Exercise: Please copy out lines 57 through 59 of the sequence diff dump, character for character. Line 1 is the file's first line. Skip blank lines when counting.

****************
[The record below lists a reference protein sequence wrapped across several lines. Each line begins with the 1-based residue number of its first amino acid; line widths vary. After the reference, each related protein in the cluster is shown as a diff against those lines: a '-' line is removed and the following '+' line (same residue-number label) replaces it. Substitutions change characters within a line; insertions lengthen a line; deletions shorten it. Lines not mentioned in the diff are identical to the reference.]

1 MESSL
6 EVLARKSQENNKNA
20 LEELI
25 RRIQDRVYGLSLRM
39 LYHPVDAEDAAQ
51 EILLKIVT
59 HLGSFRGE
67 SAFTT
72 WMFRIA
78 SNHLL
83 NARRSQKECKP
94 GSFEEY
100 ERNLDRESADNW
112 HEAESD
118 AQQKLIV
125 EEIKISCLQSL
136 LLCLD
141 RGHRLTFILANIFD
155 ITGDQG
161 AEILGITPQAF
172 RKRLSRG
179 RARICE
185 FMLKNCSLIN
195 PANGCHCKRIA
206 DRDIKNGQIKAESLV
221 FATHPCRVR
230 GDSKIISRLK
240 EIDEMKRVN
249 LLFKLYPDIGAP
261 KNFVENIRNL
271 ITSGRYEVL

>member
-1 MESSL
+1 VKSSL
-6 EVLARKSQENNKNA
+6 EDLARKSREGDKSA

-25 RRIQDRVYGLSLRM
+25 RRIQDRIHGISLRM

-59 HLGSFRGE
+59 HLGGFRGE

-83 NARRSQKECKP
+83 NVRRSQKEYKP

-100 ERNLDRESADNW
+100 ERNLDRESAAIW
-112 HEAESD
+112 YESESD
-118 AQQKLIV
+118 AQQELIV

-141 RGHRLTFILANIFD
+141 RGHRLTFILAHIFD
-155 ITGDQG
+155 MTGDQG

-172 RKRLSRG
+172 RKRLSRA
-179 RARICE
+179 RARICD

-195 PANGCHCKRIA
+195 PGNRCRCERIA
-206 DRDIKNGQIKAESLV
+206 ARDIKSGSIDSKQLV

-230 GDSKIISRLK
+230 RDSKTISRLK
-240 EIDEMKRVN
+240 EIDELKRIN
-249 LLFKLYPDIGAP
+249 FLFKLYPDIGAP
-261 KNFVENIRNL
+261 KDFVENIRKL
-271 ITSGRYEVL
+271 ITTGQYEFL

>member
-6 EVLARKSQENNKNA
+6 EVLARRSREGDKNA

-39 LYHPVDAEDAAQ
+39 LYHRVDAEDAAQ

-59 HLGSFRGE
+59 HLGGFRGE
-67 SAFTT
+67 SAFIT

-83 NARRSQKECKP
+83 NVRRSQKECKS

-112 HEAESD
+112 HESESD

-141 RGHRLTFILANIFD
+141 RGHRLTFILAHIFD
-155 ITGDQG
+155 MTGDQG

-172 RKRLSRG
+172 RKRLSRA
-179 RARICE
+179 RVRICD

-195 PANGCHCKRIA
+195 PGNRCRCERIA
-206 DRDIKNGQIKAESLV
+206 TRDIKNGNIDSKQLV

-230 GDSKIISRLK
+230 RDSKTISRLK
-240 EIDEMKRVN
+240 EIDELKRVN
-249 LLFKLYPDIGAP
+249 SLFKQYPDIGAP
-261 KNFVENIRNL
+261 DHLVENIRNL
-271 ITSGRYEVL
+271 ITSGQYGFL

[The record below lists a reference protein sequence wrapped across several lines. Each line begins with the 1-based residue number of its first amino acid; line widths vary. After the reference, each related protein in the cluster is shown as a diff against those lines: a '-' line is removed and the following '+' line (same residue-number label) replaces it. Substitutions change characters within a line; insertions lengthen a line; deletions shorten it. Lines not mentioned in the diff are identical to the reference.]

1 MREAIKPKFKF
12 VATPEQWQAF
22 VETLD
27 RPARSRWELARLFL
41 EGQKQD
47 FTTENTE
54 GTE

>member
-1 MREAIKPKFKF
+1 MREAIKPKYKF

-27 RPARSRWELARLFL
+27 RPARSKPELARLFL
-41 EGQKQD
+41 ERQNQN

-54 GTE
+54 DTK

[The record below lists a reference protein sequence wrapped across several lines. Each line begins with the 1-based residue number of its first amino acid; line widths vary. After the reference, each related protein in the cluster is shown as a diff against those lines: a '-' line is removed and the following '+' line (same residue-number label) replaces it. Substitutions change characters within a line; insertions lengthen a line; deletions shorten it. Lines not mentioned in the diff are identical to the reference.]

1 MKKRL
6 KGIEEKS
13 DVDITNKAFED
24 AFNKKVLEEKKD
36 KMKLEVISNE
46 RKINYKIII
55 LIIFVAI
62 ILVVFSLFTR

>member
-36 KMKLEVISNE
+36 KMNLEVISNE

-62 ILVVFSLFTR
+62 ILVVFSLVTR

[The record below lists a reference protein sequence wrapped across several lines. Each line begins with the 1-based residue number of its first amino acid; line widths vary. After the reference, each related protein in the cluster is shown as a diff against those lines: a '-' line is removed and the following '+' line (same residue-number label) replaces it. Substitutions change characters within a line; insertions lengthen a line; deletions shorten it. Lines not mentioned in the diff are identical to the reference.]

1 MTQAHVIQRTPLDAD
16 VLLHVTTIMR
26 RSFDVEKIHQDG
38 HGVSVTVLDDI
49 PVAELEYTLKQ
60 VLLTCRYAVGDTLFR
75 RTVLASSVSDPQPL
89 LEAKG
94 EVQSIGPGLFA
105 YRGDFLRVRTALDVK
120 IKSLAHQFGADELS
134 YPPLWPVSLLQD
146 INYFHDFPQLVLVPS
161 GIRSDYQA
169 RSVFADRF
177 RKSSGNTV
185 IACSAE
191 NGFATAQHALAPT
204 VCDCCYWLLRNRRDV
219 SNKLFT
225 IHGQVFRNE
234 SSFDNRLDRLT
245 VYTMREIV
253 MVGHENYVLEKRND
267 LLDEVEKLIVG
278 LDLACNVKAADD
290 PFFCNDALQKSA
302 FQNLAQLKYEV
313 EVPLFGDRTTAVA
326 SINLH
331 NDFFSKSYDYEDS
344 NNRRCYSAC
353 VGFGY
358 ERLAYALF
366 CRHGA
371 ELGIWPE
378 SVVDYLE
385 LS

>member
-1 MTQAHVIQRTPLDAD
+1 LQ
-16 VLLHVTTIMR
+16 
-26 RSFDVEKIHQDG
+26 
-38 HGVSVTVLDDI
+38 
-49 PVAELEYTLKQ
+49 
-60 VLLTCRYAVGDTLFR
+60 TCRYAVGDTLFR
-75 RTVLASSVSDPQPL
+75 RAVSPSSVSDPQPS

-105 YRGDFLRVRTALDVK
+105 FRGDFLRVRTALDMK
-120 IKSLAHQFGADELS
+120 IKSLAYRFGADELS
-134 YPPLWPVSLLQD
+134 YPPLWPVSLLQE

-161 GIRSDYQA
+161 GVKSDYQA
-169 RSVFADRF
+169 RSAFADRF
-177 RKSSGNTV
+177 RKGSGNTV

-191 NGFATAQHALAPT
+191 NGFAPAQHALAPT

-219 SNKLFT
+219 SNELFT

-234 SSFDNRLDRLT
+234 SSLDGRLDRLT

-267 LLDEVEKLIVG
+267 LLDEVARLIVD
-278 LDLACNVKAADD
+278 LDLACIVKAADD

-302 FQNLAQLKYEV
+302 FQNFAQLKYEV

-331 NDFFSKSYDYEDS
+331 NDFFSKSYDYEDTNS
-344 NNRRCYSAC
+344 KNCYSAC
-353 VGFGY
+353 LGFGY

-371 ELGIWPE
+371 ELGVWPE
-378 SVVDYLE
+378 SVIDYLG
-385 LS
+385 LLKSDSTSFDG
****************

+179 RARICD

-195 PANGCHCKRIA
+195 PGNRCRCERIA